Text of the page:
Afghanistan is endemic for cutaneous and visceral leishmaniasis, as well as blinding trachoma.  In 2010, more than 2.5 million people were treated for soil-transmitted helminthiasis and 203 people were treated for trachoma. (v)

COVID-19 / Coronavirus disease 2019
SARS-CoV-2 (novel coronavirus)

Afghanistan’s first case of COVID-19 was confirmed on February 24, 2020 in Herat province.  The first death was reported to have occurred on March 19, 2020 (confirmed on March 22 by health officials). While the virus was first detected in Herat, Kabul soon ended up with the highest number of cases. In mid March, the government implemented various measures and ordered lock-downs to slow the rate of infection.  Nowroz celebrations were cancelled, and the government told the people to avoid large mass gatherings.

As of August 1, 2020, the death rate in Afghanistan is 3.5%.  COVID-19 has further devastated the health care sector, and the economy of Afghanistan, which was already heavily damaged because of war in the country. For the latest news on the coronavirus in Afghanistan, click here.


Nigeria, Afghanistan and neighboring Pakistan are the only remaining polio-endemic countries in the world. Insecurity and bans from anti-government militants such as DAESH/ISIS and the Taliban prevent successful implementation of polio vaccination campaigns in Afghanistan and Pakistan.

Number of reported wild poliovirus cases in Afghanistan:

Source: World Health Organization (WHO) / Data as of June 26, 2019


HIV prevalence is low. The most affected population is people who inject drugs. (v)

  • Adult prevalence rate: <.1% (2016 est.) (i)
  • People living with HIV/AIDS: 7,500 (2016 est.) (i)
  • Deaths: <500 (2016 est.) (i)

Noncommunicable diseases

Noncommunicable diseases account for 36.6% of all deaths; cardiovascular diseases account for 18.6%, cancers 6.2%, respiratory diseases 2.7% and diabetes mellitus 1.4% of all deaths – (2015) (v).


  • According to the Ministry of Public Health (MoPH), 20,000 are diagnosed with some form of cancer per year, 80% of those die. Breast cancer is the most common type of cancer in Afghanistan. According to MoPH, 3,000 women were diagnosed with breast cancer in 2018.  The only cancer treatment center in the Jumhoriat Hospital in Kabul has 65 beds which according to officials cannot meet the increasing number of cancer patients. (xiii)

Afghanistan has 52,000 patients with cardiovascular disease per year. Almost 50 percent of cardiac disease patients die due to lack of medical facilities, medical equipment and lack of heart specialists (ix).


Disabilities and rehabilitation

The prevalence of disability is 2.7% and is higher among males (3.1%) than females (2.3%). Prevalence is highest in the age group of 10–19 years (23.5%) and lowest among those aged 50–59 years (8.0%)(2012). Of the types of disability, 36.5% are physical, 25.5% are visual, 18.8% are intellectual and 9.7% are mental. Multiple disabilities constitute 9.4% of all disabilities. (v)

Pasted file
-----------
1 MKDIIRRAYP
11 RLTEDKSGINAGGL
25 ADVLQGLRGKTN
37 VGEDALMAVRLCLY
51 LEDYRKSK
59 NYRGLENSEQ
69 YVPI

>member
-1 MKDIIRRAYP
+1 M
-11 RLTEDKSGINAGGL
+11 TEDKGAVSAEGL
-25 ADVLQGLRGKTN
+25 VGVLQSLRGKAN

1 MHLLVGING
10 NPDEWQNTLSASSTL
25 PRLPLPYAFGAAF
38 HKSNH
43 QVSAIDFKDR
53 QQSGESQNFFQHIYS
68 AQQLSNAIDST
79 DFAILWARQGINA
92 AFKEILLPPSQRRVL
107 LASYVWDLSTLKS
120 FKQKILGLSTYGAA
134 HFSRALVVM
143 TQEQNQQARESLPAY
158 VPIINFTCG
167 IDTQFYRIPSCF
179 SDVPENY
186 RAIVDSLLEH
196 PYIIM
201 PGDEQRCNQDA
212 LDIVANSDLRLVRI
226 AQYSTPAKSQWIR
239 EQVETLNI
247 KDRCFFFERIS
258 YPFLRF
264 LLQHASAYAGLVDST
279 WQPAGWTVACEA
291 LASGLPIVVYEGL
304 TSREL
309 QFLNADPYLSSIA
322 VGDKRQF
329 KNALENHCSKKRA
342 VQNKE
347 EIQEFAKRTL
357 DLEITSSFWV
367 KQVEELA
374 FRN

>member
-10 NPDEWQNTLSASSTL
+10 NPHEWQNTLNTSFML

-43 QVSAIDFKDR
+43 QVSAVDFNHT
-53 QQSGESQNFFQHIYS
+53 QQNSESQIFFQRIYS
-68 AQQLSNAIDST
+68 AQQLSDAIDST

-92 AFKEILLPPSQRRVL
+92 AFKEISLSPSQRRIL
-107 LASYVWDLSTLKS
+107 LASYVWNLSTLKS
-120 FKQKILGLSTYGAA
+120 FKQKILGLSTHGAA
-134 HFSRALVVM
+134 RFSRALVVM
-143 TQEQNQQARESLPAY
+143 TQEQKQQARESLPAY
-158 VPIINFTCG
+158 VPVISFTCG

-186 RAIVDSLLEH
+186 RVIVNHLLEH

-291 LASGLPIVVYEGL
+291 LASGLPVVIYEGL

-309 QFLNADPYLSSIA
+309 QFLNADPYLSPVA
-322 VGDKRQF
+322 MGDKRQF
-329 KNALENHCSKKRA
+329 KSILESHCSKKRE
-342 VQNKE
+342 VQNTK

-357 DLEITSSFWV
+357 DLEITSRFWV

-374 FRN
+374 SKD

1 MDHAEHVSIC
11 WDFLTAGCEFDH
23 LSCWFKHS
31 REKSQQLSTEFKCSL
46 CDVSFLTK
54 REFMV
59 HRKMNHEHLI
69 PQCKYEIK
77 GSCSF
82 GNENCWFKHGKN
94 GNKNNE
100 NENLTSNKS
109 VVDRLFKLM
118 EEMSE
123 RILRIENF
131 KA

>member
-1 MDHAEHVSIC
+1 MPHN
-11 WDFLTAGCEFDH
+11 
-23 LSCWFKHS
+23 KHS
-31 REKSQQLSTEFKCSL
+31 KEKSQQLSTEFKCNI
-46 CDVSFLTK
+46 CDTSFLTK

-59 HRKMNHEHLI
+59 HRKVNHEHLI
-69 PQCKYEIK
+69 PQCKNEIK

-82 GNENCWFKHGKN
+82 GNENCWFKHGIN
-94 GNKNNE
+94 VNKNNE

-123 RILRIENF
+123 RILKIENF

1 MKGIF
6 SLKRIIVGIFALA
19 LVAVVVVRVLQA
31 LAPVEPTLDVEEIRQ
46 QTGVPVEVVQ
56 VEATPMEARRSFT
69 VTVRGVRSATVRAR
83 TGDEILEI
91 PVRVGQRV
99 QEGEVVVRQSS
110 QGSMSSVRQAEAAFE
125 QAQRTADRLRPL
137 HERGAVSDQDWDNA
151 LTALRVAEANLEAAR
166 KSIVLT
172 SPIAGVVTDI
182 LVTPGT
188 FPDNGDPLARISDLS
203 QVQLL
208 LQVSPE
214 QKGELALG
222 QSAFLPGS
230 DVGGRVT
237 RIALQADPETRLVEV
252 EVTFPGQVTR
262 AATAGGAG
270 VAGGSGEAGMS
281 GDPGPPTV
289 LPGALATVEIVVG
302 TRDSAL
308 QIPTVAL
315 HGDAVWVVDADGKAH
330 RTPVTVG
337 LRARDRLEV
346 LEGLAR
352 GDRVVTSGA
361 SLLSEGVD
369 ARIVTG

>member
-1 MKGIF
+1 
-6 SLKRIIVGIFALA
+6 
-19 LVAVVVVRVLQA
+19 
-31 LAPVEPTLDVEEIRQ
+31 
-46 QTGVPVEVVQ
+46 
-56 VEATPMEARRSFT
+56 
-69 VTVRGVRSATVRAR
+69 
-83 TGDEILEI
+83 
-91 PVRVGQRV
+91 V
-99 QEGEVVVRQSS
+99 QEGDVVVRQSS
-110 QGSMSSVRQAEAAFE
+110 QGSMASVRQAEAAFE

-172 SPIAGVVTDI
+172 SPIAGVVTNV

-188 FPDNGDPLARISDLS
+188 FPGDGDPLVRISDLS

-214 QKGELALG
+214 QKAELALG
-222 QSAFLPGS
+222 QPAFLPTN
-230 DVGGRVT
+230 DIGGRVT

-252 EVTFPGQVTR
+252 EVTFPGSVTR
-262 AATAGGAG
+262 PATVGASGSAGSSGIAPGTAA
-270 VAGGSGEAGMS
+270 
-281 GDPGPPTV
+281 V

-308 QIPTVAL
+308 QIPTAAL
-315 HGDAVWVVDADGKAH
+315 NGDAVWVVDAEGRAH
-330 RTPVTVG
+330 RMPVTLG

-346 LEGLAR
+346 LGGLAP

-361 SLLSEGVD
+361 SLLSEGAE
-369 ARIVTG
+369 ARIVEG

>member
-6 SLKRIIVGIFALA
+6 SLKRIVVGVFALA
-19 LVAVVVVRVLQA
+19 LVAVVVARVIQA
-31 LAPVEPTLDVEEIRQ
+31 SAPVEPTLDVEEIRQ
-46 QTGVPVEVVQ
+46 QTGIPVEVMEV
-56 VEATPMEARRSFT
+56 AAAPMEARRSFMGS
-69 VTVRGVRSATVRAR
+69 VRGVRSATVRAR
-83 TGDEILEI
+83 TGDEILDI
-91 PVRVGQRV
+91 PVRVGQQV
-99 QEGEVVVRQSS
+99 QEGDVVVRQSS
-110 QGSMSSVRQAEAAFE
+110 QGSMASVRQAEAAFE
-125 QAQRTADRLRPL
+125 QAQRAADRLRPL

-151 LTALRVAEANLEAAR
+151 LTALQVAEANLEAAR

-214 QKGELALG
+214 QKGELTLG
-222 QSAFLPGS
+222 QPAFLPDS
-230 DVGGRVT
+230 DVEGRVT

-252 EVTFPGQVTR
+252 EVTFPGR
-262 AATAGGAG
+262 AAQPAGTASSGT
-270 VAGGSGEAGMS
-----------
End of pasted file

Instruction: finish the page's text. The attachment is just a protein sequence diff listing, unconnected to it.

Obesity – adult prevalence rate: 5.5% (2016) (i)

The prevalence of various conditions of malnutrition in children under 5 years is as follows: 32.9% underweight, 8.6% wasting, 3.5% severe wasting, 59.3% stunting, 4.6% overweight. (v)

Initiation of breastfeeding within one hour after birth is 53.6%, while more than half (54.3%) of the children age 0–5 months are exclusively breastfed (17); low birth weight is 6.0%. (v)

The estimated prevalence of anaemia in women of reproductive age (15–49 years) is 40.4% (v)

Iodine deficiency affects 20.4% of the population (v)

Drug Addiction

Number of drug addicts in Afghanistan: 3 million (12% of population), 2015 estimate (ii)

  • At least 1 million women and 100,000 children are drug addicts. There are 20 drug rehabilitation centers across the country that treat women and children. (x)

More than 35 percent of Afghan citizens smoke cigarettes (iii)

Mental Health

Mental health crises is largely driven by decades of violent conflict in Afghanistan.

Suicide attacks, bombings and poverty are said to be the main causes of the mental health problems in Afghanistan. Afghans suffer mostly from anxiety and stress. (xi)

Neuropsychiatric disorders are estimated to contribute to 6.7% of the burden of disease. (v)

Accurate data on depression and mental health disorders is not available, however, according to recent estimates from the World Health Organization (WHO) more than a million Afghans suffer from depressive disorders while over 1.2 million suffer from anxiety disorders. (vii)

Suicide: 5.7 deaths per 100,000 population per year (2015) (v)
Estimated that 80% of suicide attempts are made by women (vi)

Afghanistan has only one high-security psychiatric facility (Red Crescent Secure Psychiatric Institution), where many of the patients are often chained and sedated. (viii)

Around 400 psychologists affiliated with the Ministry of Public Health are operating in the country. (xi)

According to the International Psychological Organisation (IPO), 70% of people in Afghanistan are in need of mental health support. (xii)

Social stigma is a barrier to accessing mental health treatment in Afghanistan. Even today, some Afghans in rural, uneducated areas, believe the person is possessed by a jinn (demon).